Economics and the mid-life crisis have much in common: Both dwell on foregone opportunities

C'est la vie; c'est la guerre; c'est la pomme de terre . . . . . . . . . . . . . email: jpalmer at uwo dot ca

. . . . . . . . . . .Richard Posner should be awarded the next Nobel Prize in Economics . . . . . . . . . . . .

Thursday, September 08, 2005

Katrina and Bankruptcy:
Who is the Least-Cost Bearer of the Risk

Many, many people will not be able to meet their financial obligations as a result of Katrina and its aftermath. Major automobile credit arms have said they will allow borrowers to defer monthly payments for at least three months. Many employers are offering zero interest loans. I am guessing that others will have similar policies.

But after that, what? And what about those not so fortunate in their choice of employers or lending agencies?

Representative Sheila Jackson Lee
has announced that she and other lawmakers will introduce legislation Tuesday, when Congress reconvenes, to protect devastated families and small businesses from penalties in the Bankruptcy Abuse Prevention and Consumer Protection Act, scheduled to take effect Oct. 17.
This charitable gesture raises the question of, well then, who should bear this risk? Should we expect lenders to have anticipated the risk that the area would be devastated and to have built a premium into their interest rates? Should lenders have required that borrowers have hurricane and flood insurance (and suffer the consequences if they didn't)? Should lenders have required that borrowers obtain "interruption-of-business" or loss-of-income insurance?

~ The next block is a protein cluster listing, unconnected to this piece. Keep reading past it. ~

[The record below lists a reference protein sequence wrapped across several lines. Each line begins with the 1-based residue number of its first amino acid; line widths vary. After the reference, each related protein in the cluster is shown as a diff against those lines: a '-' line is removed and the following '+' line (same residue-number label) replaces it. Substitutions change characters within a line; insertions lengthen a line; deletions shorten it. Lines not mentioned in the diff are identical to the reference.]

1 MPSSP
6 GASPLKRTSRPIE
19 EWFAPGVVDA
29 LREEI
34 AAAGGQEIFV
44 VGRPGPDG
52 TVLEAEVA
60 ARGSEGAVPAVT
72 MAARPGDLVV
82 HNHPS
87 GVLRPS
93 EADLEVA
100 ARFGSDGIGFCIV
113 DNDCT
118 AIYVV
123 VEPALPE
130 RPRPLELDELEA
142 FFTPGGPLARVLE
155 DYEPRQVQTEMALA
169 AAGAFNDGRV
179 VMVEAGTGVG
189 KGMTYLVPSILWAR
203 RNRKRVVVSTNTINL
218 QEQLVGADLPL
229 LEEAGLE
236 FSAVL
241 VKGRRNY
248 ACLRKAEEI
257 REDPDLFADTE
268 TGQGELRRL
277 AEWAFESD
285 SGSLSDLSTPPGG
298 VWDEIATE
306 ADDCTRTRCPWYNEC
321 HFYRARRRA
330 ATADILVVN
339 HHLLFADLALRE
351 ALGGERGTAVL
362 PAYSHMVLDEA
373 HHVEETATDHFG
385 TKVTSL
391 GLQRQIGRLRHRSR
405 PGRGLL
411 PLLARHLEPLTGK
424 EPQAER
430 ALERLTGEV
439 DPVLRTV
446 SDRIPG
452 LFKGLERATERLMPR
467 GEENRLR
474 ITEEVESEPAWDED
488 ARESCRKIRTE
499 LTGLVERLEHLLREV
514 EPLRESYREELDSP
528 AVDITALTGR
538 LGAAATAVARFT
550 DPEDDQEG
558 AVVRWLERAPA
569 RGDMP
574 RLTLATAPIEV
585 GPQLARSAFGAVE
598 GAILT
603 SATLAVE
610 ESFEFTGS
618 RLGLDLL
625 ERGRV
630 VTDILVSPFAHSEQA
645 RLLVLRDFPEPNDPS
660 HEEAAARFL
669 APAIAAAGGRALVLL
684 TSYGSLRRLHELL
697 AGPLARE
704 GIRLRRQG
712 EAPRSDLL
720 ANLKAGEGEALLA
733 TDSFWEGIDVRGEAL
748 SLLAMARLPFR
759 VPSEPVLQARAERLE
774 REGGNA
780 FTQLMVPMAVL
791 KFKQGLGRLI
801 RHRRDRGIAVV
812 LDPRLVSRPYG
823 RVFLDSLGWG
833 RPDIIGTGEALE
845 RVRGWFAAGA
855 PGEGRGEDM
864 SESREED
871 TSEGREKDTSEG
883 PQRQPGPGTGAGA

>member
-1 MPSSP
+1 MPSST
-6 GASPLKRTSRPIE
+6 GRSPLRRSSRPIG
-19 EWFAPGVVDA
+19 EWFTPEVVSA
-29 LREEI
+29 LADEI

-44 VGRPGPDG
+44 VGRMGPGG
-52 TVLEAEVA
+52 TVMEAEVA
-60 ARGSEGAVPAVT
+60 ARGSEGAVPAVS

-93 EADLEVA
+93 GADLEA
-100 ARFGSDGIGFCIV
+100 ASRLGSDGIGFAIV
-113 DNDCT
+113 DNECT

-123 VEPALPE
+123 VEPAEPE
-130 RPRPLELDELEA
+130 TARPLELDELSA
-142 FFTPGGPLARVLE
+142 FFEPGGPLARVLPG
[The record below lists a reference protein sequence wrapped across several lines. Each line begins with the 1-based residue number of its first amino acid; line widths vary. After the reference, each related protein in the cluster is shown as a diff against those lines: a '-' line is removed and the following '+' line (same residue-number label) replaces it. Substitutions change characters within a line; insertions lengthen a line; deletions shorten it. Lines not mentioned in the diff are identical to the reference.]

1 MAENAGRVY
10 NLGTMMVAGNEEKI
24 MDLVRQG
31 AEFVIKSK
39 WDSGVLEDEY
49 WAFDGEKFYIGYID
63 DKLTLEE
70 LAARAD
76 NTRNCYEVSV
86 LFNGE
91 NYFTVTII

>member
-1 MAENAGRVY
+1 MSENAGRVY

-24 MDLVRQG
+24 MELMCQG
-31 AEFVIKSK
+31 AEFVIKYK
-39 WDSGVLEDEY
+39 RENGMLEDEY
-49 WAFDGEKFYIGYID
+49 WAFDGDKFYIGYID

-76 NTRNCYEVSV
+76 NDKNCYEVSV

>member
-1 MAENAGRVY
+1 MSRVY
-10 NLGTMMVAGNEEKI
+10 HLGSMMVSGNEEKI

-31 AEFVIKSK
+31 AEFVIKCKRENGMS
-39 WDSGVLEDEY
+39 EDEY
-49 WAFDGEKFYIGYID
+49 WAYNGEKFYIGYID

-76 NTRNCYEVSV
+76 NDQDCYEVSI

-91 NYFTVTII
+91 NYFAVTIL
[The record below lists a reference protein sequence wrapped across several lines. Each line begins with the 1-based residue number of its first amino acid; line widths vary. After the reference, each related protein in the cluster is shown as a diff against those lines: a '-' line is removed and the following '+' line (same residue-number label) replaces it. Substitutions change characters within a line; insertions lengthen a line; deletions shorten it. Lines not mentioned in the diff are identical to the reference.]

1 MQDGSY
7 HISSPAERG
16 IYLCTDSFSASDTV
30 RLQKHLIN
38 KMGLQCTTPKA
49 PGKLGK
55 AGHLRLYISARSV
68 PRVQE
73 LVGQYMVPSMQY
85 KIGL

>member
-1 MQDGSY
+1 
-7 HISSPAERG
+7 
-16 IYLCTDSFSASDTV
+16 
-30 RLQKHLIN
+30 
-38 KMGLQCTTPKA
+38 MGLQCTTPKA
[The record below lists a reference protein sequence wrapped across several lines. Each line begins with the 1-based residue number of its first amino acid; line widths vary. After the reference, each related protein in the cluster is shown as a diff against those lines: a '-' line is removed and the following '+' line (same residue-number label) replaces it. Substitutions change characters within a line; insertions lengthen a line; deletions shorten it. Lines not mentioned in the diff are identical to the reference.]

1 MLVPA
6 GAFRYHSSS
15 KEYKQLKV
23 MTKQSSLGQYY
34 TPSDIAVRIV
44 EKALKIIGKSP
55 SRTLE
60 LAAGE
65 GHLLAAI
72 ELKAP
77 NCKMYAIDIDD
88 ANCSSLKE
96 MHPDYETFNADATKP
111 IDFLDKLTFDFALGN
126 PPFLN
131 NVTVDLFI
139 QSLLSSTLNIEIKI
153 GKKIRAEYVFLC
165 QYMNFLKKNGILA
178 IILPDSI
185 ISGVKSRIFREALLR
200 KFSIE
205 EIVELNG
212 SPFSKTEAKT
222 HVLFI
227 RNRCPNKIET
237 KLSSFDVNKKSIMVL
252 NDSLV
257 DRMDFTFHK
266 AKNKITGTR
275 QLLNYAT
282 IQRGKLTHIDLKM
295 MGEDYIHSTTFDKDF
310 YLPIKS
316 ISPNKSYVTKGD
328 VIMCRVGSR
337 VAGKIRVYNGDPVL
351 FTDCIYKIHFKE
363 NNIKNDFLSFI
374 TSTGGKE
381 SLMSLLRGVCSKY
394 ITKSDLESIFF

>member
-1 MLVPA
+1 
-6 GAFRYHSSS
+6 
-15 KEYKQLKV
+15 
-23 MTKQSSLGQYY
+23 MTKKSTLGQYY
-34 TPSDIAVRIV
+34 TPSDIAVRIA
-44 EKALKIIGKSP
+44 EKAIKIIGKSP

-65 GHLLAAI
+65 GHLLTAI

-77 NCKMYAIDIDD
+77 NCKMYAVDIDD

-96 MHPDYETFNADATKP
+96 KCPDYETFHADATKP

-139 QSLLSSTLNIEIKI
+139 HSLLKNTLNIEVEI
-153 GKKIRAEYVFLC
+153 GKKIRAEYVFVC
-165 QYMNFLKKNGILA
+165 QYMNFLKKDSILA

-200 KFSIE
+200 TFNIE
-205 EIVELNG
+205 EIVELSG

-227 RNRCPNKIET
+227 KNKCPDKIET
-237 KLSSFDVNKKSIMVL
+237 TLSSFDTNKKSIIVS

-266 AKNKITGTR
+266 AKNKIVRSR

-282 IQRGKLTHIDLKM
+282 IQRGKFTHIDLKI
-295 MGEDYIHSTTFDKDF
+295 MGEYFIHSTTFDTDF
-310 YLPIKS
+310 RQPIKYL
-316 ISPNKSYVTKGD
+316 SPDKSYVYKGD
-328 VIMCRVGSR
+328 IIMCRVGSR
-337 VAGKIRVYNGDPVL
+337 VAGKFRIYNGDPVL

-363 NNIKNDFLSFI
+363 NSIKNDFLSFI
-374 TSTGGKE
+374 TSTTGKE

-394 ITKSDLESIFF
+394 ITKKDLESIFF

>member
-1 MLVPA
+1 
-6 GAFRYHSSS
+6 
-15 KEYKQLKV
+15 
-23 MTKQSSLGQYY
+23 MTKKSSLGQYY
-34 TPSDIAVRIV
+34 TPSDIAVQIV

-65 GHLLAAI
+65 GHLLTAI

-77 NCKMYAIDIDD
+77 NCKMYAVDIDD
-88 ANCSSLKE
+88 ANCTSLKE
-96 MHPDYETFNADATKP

We might answer "yes" to that set of questions if it makes sense to hold the lenders responsible for monitoring the situation. They, in turn, would either impose responsibility for insuring against non-payment onto their borrowers or incorporate risk assessment and risk-rating in their decisions about the interest rate charged on the loan.

Another option might be to hold the borrowers responsible. But, as with all contractual situations, if the lenders can bear this risk more efficiently, most borrowing/lending contracts would adjust, one way or another, to take these risks into account.

What Representative Lee seems to be suggesting is one of two things. The first possibility is that she wants to impose this risk on lenders. Doing so will simply have the effect, in the future, that all lenders will require all types of insurance from the borrowers.

A second possibility, however, is that Lee thinks another group should be asked to bear these risks. This group is the taxpayers in general. And I wonder under what conditions this might be desireable. Surely it is more efficient to have the parties to the borrowing contract assess and assign the risk.

The only condition under which I can think that we might want taxpayers in general to bear some of this risk has to do with altruistic concern for both the borrowers and lenders. In times of disaster, we might want to require that everyone pitch in and help. The only problem with this approach is that it does not induce people to take care in their future decisions about risk-taking and risk-assignment.

Update: John Chilton points out in a comment that Becker and Posner also address this topic.
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